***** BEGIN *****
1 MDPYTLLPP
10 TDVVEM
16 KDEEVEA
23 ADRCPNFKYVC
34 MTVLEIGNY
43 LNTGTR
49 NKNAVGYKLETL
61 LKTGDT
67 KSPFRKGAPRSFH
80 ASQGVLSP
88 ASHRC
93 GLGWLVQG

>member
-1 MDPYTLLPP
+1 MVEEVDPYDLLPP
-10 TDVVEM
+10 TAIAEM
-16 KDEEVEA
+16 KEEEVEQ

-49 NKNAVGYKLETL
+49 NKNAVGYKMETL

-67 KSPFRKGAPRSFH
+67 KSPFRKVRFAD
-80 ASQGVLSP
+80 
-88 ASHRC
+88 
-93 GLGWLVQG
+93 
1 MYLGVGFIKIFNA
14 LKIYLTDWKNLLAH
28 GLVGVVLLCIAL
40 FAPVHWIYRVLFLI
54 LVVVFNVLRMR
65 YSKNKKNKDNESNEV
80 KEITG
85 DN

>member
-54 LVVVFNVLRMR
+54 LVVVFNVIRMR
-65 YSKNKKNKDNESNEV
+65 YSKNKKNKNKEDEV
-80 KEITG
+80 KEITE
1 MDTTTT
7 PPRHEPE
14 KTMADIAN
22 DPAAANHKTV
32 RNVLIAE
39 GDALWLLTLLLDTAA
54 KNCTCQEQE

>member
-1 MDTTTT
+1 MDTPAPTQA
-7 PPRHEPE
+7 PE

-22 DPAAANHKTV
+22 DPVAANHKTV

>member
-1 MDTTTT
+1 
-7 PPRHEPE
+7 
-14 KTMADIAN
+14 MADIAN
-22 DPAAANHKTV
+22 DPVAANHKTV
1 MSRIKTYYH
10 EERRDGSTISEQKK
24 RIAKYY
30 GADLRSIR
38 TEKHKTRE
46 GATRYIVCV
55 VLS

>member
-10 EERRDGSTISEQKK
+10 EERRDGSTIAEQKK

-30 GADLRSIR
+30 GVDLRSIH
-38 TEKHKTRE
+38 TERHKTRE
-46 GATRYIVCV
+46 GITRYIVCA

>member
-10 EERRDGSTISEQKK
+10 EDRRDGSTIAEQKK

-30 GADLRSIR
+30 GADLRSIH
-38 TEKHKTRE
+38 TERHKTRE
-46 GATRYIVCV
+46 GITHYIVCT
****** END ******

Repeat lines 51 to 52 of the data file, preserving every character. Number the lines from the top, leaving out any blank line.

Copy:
54 KNCTCQEQE

>member